On the 22nd of June, 2017, Prime Minister Najib Tun Razak launched the special court for sexual crimes against children. This special court was launched in order to create a friendlier environment for child victims and deal with child abuse cases more effectively.
However, this special court for sexual crimes against children is not the first effort our criminal justice system has taken to cater to children; there is already a Court for Children since 2001, established by Child Act 2001 (previously known as the Juvenile Court under the Juvenile Courts Act 1947).
But what’s a court for children, and how is different from regular “adult” courts?
But first, what’s a “Child”?
You might think of this as a stupid question, but it’s actually really important to have a legal definition of what a “child” is, in order to prevent confusion or misuse of the system.
Here’s the line of logic – In order for Court for Children to come into play, the Child Act 2001 must first be applicable; and the Child Act 2001 applies only if the accused is a “child”. This is why section 2 of the Child Act 2001 specifically defines a person to be a “child” if:
(a) the person is below 18 years old; and
(b) the person is 10 years old and above.
However, if your child is below 10 years old and he committed crime, he is not going to be tried in the Court for Children. In fact, he is not required to attend any court proceedings for whatever crime he did. This is because, section 82 of the Penal Code says:
“Nothing is an offence which is done by a child under 10 years of age.”
Now that we have the technical definitions out of the way, the main function of the Court for Children is also spelled out in the Act itself, in section 11(1):
“(a) hearing, determining, or disposing of any charge against a child;”
So if your child is charged with a criminal offence, the Court for Children has the criminal jurisdiction in ruling whether your child is guilty or otherwise. In that case, what distinguishes a usual criminal court from the Court for Children?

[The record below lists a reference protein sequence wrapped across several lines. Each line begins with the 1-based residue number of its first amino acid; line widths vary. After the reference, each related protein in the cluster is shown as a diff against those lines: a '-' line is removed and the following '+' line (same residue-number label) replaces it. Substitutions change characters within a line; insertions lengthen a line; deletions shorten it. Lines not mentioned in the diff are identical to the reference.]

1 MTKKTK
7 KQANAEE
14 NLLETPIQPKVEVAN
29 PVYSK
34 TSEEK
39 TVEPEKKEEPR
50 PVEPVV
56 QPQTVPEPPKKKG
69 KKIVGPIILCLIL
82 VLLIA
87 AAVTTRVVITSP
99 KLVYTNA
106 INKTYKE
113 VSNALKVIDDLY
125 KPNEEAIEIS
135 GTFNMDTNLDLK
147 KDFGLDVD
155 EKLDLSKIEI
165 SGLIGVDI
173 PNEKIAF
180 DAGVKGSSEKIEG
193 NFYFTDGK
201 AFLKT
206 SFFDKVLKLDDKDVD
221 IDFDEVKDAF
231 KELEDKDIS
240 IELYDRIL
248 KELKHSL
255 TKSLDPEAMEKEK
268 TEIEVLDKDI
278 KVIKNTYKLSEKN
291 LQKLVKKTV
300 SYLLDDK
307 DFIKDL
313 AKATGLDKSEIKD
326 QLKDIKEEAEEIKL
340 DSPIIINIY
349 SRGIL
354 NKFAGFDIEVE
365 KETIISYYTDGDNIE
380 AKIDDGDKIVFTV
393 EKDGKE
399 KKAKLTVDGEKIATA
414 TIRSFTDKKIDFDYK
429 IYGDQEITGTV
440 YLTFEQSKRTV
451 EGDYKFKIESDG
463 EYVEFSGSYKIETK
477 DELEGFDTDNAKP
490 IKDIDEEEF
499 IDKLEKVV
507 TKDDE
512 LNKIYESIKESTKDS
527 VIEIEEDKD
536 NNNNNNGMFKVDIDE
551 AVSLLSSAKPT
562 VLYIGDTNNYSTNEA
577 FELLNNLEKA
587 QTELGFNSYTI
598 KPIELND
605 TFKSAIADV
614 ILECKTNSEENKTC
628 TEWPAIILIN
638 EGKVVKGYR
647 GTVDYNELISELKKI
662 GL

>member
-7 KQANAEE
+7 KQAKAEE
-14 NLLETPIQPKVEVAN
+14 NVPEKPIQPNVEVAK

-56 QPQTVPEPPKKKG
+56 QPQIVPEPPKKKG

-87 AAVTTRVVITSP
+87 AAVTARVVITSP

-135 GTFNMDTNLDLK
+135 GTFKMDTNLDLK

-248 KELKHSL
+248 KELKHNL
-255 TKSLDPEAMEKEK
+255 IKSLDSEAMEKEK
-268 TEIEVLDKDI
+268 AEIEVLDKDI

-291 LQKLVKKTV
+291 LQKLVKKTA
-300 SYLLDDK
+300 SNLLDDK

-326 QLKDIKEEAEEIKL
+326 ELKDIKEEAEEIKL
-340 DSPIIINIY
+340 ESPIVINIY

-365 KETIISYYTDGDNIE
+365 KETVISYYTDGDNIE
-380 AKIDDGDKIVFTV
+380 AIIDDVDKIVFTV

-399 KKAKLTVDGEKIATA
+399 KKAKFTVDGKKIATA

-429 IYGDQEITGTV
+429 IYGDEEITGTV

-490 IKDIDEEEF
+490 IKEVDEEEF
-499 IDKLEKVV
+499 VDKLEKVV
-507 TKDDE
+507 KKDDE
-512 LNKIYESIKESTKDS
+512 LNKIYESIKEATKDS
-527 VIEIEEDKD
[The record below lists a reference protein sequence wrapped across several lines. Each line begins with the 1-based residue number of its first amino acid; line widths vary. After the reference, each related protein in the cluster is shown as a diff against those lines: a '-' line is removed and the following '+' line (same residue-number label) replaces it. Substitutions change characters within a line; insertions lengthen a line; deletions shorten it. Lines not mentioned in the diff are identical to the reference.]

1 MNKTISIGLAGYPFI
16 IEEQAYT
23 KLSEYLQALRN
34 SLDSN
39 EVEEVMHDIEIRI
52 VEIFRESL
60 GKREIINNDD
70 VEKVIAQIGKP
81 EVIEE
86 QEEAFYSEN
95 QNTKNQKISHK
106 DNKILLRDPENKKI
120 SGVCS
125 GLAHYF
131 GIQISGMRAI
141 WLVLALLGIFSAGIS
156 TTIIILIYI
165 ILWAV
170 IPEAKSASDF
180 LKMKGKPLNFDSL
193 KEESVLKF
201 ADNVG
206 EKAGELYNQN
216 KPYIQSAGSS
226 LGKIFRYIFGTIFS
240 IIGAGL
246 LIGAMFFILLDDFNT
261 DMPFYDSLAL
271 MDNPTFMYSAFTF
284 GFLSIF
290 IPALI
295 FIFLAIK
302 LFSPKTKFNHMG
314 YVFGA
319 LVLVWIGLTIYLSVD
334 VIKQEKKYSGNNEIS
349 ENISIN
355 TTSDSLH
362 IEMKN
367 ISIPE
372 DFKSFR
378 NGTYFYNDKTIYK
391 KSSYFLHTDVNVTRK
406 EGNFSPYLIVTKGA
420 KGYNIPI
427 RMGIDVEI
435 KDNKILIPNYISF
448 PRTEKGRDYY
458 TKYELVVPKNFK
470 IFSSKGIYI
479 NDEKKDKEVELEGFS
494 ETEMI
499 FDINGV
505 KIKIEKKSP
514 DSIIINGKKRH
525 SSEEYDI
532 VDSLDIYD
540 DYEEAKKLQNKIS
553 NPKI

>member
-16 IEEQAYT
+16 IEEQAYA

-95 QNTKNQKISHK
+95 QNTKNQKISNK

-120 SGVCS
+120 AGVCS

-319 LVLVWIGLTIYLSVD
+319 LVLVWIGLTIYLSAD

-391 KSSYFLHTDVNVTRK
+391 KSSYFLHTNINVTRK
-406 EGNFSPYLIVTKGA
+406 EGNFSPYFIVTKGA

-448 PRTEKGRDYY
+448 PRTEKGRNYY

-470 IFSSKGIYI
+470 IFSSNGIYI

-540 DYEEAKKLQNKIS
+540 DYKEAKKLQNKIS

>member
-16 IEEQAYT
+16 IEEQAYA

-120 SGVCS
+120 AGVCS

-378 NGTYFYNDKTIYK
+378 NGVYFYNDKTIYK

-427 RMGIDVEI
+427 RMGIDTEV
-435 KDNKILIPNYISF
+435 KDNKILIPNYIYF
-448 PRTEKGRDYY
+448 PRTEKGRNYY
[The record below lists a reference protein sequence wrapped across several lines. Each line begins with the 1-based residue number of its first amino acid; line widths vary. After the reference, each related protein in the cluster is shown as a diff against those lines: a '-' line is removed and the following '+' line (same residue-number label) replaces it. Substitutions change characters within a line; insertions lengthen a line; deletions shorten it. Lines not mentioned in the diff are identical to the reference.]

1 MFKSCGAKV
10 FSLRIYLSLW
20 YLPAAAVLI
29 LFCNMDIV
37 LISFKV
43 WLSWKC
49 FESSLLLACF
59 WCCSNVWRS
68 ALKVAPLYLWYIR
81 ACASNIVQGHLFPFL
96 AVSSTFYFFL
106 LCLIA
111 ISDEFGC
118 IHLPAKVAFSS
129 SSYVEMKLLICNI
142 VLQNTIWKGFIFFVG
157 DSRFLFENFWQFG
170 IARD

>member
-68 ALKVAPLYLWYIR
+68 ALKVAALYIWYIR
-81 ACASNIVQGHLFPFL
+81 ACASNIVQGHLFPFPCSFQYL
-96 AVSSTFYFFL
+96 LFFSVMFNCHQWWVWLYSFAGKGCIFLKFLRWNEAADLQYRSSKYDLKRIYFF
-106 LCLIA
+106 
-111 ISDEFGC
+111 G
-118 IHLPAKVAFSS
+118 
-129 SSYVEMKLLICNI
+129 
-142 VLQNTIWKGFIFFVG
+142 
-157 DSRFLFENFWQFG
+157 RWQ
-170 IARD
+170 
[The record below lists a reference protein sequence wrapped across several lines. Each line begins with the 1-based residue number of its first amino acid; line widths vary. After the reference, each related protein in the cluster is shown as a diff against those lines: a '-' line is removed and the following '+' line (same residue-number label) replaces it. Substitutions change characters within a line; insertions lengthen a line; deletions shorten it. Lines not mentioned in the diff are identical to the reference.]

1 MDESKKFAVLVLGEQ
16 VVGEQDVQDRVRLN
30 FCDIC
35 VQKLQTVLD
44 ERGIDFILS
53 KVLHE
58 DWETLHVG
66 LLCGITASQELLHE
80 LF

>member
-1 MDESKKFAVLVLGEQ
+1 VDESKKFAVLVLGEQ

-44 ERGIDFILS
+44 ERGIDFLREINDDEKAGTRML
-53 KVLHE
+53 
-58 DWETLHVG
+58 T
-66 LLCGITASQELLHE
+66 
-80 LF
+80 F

Difference Between the Court for Children and the Criminal Court
Usually, in a criminal court, we have one judge sitting on the bench. In the Court for Children, we have two advisers assisting the judge. The advisers’ function to inform and advise the judge on consideration affecting the orders the judge will have to make if the child is found guilty. The advisers would also advise the parents or guardian of the child.
Aside from that, the Court for Children also ensures:
Section 12(1) of the Child Act 2001 says that the Court for Children shall only operate at the following places and times:
"(a) either in a different building or room from that of other courts; or
(b) on different days from those on which sittings of those other Courts are held."
If the Court for Children is in the same building as other Courts, then the child is to be brought in and out of the Court from a different entrance and exit.
Section 12(3) also provides that court proceedings in the Court for Children are closed proceedings. This means that the people allowed to be present are mainly court officers, the accused child, the parents, lawyers and witnesses. Those who are not directly involved are prohibited from sitting in the courtroom.